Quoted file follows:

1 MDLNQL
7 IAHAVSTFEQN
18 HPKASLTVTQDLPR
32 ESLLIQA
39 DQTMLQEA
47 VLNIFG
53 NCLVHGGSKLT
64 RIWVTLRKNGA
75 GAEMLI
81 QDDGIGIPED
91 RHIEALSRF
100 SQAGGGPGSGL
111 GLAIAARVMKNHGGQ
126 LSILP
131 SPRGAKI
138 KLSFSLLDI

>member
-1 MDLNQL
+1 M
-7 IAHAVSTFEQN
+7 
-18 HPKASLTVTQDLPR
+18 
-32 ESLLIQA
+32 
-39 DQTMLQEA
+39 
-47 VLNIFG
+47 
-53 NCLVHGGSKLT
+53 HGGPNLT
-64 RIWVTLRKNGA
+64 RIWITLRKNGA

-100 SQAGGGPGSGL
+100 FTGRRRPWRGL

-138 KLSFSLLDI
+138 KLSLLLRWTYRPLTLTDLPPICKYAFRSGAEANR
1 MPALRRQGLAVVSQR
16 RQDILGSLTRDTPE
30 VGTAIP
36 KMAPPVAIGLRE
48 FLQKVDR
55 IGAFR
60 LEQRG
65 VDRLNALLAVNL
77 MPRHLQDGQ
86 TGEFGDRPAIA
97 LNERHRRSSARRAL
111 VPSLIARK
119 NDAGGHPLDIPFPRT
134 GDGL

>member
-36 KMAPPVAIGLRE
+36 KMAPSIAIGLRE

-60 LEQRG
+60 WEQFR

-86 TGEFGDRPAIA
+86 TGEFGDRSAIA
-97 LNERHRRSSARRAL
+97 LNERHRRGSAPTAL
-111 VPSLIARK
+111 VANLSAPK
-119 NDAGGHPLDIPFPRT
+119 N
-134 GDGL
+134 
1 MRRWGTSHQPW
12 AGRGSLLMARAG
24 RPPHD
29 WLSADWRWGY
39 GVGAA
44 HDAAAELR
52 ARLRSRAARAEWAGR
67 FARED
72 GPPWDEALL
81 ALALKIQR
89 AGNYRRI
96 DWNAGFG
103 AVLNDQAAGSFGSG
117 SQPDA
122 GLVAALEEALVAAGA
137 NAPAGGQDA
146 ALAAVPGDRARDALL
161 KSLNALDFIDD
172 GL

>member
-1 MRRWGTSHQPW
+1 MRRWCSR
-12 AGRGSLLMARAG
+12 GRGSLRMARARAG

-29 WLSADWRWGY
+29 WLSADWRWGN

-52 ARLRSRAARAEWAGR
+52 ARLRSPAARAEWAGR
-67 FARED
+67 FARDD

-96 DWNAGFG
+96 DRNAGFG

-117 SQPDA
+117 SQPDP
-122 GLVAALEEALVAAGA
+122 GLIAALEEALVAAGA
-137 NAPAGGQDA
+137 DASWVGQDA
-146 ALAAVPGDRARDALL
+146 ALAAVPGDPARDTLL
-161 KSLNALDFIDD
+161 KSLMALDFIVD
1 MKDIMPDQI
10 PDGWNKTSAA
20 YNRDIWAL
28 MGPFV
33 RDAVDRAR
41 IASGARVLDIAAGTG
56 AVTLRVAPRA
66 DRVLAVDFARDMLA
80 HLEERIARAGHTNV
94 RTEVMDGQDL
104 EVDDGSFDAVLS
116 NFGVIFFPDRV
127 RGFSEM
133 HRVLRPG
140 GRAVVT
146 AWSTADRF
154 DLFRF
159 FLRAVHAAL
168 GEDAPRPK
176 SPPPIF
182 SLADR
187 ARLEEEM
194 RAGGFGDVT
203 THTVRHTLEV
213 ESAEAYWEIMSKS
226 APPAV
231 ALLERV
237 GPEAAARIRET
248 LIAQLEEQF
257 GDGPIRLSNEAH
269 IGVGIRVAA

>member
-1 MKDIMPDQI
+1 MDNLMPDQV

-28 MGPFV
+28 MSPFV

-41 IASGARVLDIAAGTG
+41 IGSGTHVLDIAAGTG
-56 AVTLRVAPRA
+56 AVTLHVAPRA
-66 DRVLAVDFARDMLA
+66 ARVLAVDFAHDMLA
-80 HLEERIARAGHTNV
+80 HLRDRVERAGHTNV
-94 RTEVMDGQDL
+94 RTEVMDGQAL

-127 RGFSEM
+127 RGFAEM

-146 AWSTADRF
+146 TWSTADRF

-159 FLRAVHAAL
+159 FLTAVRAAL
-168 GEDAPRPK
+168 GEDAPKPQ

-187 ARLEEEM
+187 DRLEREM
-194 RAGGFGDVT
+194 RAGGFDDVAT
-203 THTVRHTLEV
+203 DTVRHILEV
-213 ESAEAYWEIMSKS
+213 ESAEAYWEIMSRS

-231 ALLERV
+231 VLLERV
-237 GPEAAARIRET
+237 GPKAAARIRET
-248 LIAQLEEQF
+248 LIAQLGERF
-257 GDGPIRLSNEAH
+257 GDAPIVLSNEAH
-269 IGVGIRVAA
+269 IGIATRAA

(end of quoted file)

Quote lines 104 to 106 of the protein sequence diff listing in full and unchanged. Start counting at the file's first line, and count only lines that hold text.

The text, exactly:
+137 DASWVGQDA
-146 ALAAVPGDRARDALL
+146 ALAAVPGDPARDTLL